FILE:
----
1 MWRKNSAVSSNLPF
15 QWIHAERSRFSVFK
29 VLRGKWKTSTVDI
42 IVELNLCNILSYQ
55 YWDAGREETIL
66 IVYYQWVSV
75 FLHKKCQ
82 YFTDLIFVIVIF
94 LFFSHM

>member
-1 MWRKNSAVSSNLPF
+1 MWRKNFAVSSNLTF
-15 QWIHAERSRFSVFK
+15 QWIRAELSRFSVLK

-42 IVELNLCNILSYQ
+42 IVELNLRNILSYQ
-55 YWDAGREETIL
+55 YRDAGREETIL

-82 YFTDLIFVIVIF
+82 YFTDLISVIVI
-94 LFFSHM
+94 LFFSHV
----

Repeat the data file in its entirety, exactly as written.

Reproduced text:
1 MWRKNSAVSSNLPF
15 QWIHAERSRFSVFK
29 VLRGKWKTSTVDI
42 IVELNLCNILSYQ
55 YWDAGREETIL
66 IVYYQWVSV
75 FLHKKCQ
82 YFTDLIFVIVIF
94 LFFSHM

>member
-1 MWRKNSAVSSNLPF
+1 MWRKNFAVSSNLTF
-15 QWIHAERSRFSVFK
+15 QWIRAELSRFSVLK

-42 IVELNLCNILSYQ
+42 IVELNLRNILSYQ
-55 YWDAGREETIL
+55 YRDAGREETIL

-82 YFTDLIFVIVIF
+82 YFTDLISVIVI
-94 LFFSHM
+94 LFFSHV